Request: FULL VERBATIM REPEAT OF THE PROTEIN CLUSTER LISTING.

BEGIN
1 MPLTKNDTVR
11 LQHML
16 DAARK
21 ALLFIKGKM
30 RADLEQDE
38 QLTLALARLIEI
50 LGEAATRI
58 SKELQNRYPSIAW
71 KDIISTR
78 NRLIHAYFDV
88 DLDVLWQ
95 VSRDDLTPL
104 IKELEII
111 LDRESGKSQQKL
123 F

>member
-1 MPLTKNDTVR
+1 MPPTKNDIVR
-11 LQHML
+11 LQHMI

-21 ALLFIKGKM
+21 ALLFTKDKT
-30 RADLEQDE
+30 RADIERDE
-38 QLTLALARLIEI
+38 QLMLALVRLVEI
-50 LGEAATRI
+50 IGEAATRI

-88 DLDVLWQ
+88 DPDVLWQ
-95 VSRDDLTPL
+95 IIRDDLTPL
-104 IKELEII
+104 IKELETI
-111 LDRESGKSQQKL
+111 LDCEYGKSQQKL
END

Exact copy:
1 MPLTKNDTVR
11 LQHML
16 DAARK
21 ALLFIKGKM
30 RADLEQDE
38 QLTLALARLIEI
50 LGEAATRI
58 SKELQNRYPSIAW
71 KDIISTR
78 NRLIHAYFDV
88 DLDVLWQ
95 VSRDDLTPL
104 IKELEII
111 LDRESGKSQQKL
123 F

>member
-1 MPLTKNDTVR
+1 MPPTKNDIVR
-11 LQHML
+11 LQHMI

-21 ALLFIKGKM
+21 ALLFTKDKT
-30 RADLEQDE
+30 RADIERDE
-38 QLTLALARLIEI
+38 QLMLALVRLVEI
-50 LGEAATRI
+50 IGEAATRI

-88 DLDVLWQ
+88 DPDVLWQ
-95 VSRDDLTPL
+95 IIRDDLTPL
-104 IKELEII
+104 IKELETI
-111 LDRESGKSQQKL
+111 LDCEYGKSQQKL